Help Me Help You

Teachers! You are fantastic. I appreciate you. I value you. I deeply respect you.
I would love to buy you a drink (or several).
I also could use your help.

See, I love subbing for you. I want to be as good sub as possible – following your plans and leaving the classroom in great shape so when you return, you don’t have to waste time backtracking or re-teaching or wishing you’d dragged yourself into school despite the positive Strep culture because omg what a disaster.

But here’s the thing: subbing is, by its very nature, unpredictable. Since no two assignments are alike, I try to be prepared for anything. No matter how prepared I am, though, there are still some things that would make subbing easier.

Here’s where you come in.
In the immortal words of Jerry Maguire: “Help me help you!”

Having been a classroom teacher for nearly ten years, I know how difficult it can be to plan for a sub. There were many times when I decided it wasn’t worth it to be absent, no matter how crummy I felt or what I’d miss with my family, because leaving thorough plans and trusting someone to actually follow them was more trouble than it was worth. Planning for a sub is a pain in the rear. I get it. I know. Truly.

With that said, a little help from teachers and schools can make the subbing experience go more smoothly – which makes returning to the classroom that much easier on your end! Best of all? Most of these can be done well in advance so you’re not frantically cramming even more into your sub plans. Woo-hoo!

Still with me??
Here are 10 things you can do that would help make subbing go extra super duper well.

1. Have a sub folder in an obvious place, with the obvious information — fire drill procedure, your schedule, etc. — clearly stated. A set of emergency plans is also fantastic for those mornings when your three year-old vomits all over her sheets ten minutes before you’re due to leave for work.

2. Tell me where the bathroom is – preferably the teachers’ bathroom, although any set of working toilets would do in a pinch. Nothing says “I’m new here!” like wandering the halls of an unfamiliar school when you desperately need to take a leak during the three minutes you’ve got between classes.

2. Make sure I’ve got a class roster. A seating chart is also super helpful; I’ll either look like a fool or a jerk when kids insist that this is where they’re supposed to sit and I have no idea if they’re pulling my leg or being honest. Even if name tags are attached to desks, a class list and a chart are pretty rad – when I’m trying to determine if everyone actually turned in their reading log or am asking for volunteers from across the room, having something to reference makes things much easier.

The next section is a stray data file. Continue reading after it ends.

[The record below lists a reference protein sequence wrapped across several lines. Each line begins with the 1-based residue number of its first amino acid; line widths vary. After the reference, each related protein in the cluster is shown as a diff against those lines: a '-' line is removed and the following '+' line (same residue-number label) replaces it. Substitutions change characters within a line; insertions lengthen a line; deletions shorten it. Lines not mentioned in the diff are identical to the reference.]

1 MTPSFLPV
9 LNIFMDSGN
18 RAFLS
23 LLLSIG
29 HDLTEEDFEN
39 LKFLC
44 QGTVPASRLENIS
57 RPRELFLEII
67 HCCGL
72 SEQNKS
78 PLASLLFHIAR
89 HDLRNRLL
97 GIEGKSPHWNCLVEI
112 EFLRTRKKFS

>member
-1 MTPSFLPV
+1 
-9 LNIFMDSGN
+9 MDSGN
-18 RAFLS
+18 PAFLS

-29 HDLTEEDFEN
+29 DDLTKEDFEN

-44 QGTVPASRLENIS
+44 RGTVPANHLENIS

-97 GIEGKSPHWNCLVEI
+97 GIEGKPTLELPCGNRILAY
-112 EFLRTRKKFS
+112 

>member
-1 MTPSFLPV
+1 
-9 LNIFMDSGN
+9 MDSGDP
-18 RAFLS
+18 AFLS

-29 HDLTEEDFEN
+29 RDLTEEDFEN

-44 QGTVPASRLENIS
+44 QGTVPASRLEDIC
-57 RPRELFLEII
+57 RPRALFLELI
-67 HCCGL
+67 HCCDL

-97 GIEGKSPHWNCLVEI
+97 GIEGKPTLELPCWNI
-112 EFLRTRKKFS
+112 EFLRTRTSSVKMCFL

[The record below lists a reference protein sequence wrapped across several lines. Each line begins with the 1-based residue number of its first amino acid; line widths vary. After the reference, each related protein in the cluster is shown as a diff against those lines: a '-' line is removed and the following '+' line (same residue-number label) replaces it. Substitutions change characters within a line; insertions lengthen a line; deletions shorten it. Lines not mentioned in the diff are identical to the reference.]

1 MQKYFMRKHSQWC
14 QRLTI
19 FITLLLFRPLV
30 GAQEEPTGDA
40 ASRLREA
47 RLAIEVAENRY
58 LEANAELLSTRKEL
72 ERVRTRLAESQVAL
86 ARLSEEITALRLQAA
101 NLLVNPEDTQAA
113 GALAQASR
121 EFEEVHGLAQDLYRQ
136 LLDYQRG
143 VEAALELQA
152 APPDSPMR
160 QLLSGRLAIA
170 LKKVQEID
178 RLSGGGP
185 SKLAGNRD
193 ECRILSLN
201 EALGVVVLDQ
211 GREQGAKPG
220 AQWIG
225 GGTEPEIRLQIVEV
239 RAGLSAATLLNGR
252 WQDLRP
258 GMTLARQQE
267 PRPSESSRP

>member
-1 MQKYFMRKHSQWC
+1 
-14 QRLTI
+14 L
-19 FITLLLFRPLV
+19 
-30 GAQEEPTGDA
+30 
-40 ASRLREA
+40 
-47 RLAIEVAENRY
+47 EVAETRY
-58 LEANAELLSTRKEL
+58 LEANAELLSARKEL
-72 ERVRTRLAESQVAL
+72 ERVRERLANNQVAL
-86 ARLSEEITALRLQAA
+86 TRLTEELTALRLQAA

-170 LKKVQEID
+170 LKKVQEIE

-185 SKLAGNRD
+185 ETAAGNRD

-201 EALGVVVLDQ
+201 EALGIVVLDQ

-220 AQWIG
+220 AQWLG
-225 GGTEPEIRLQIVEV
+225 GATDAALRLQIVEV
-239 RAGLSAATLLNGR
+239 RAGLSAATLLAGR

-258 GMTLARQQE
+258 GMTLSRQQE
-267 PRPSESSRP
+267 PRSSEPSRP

3. If a kid’s name is difficult to pronounce or is pronounced in a non-standard way, write the phonetic spelling beside it. Yeah, when I take attendance, I can self-deprecatingly explain that, since I’m new, I may make mistakes, and I’ll ask the kiddos for clarification, but it automatically sets me back when I pronounce Carolina like the state and everyone admonishes, “It’s Car-oh-LEEna! HAHA!!” Likewise if Marco goes by his middle name or Jacob only responds to his nickname, “Mooch” (true story). Help a sister out so I look like I know what I’m talking about, at least a little.

4. What’s your bathroom/drinking fountain/nurse procedure? Do kids sign out? Is there a pass? How many students can go at one time? Is it okay to leave during silent reading or should they wait until snack? This is true for specials teachers, too… When kiddos come to you room, they seem to arrive with their bladders bursting. Do you allow them to make a mad dash for the loo? Only in emergencies? I can invent a response on the spot, but when I say, “Please wait until the quiz is over” and I’m met with an indignant, “Mr. So-and-so ALWAYS lets us go whenever we want!”, it creates tension – not to mention I have no idea if the kid is telling me the truth or punking me.

5. Tell me your magical attention-getting cue. Do you use a special clap? Ring a bell? Turn the lights on and off? Use a call-and-response phrase? (My daughters had an awesome art teacher who utilized popular commercial jingles to get her classes’ attention. They’d be art-making and the teacher would say/sing, “We! Are! Farmers!” and the whole class would say/sing back, “Bum, ba dum bum bum bum bum!”) If I know what it is, I’ll put it to good use. If not, I’m stuck whispering, “If you can hear me, touch your nose!”, using the Teacher Classic, “I’m waiting…”, or thrusting my hand in the air and announcing, “Give me five!” while they look at me quizzically. I can raise my voice with the best of ’em, but I’d rather just do whatever you do.